In fact, the concept of a GSE was not even a gleam in an ambitious congressman's eye in those days, and we would not see the advent of the government-sponsored enterprise as we know it today until the 1980s. Tax treatment does not make credit unions a GSE any more than it makes the American Cancer Society one.
No, Mr. Speaker, credit unions are not GSEs. While we in credit union land don't claim that all GSEs are automatically evil and many credit unions have mitigated a great deal of risk by underwriting to their standards and selling mortgages to Fannie and Freddie over the past several decades, we understand that true GSEs have both positives and negatives associated.
Their impact is felt, both good and bad, in both the competitive marketplace and the debt-ridden federal budget. Some credit unions would like to see them regulated and their role in the mortgage market curtailed severely. Others feel it is important for credit unions competing in the mortgage market to be able to turn to GSEs as a viable secondary market for their paper.
But, regardless of the diversity of opinion on GSEs in our industry, credit unions understand what they are and what we are – their role and ours.
Credit unions would like major American political leaders to know the same. Presidents, congressmen, senators, governors and state legislators would be well advised to better learn what credit unions are and the role we can play in bringing America out of its current economic problems.
In fact, if President Obama, Speaker Gingrich, Senator Santorum, Congressman Paul or Governor Romney truly seeks to make moving the economy forward the centerpiece of their presidential campaigns, then I would recommend that they study up and make credit unions into one of their ever growing list of policy points for economic growth.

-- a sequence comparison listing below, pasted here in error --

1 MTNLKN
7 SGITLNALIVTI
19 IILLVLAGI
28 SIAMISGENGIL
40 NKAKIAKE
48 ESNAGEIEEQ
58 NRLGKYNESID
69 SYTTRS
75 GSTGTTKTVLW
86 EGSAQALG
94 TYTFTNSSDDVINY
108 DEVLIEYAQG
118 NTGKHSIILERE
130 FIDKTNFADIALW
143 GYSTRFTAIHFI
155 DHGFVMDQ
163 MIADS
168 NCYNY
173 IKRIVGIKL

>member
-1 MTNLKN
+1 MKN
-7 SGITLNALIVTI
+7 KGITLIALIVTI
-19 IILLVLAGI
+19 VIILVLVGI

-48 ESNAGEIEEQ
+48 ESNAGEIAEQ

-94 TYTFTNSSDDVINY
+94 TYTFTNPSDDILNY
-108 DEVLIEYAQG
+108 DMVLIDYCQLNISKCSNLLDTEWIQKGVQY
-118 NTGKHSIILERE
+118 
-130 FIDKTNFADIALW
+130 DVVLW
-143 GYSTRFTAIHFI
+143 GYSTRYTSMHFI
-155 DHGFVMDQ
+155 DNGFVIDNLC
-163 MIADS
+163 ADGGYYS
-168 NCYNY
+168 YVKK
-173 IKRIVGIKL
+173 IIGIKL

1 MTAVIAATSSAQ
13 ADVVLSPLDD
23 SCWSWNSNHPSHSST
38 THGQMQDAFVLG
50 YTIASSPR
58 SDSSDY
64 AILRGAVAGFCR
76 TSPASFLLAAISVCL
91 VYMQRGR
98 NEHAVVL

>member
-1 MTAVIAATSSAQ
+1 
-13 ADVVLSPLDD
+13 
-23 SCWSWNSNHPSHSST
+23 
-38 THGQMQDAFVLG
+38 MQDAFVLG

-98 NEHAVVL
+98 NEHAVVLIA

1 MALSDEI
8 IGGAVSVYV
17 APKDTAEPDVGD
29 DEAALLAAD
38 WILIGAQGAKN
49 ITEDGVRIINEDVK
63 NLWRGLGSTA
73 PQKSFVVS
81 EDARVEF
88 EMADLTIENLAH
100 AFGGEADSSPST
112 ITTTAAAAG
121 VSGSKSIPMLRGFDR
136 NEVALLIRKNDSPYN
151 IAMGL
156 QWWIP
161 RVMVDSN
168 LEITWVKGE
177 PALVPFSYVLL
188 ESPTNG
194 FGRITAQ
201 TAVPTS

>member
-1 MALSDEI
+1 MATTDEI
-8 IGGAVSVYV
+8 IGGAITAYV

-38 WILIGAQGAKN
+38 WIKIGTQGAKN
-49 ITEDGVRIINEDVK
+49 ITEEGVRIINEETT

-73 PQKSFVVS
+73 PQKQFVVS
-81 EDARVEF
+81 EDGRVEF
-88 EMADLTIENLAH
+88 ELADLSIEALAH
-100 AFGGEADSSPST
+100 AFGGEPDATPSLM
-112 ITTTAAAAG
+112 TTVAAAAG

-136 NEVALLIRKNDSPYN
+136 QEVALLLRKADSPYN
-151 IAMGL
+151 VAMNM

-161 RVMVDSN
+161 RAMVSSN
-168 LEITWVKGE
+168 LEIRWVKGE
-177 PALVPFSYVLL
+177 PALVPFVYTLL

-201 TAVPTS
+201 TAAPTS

With the right regulatory empowerment and enhanced authority to demonstrate effective risk management while still expanding the availability of consumer and small business credit, credit unions could help any president to move the economy forward if they would understand what we are, what we do and how restrictions on FOM, business lending, capital, mergers and investments are stymieing our extension of the "credit union difference" to more Americans.
But let's get the facts straight. Credit unions are not GSEs.
In actuality, it is possible that Speaker Gingrich may be doing us a favor by bringing credit unions into the presidential debate environment. How long has it been since credit unions were even mentioned in a presidential debate? It would be great to hear credit unions mentioned more often. But every candidate needs to be accurate about what we are and what we aren't.
So, although credit unions are certainly not GSEs, any presidential candidate would frankly be quite well served to learn what we do and how empowerment of credit unions could actually do more to create jobs and economic growth in local communities than many of the other irrelevant personal issues they are debating these days.
Dennis Dollar is an Alabama-based consultant who became a Republican appointee to the NCUA Board in 1997 and designated chairman by President George W. Bush, serving from 2001-2004.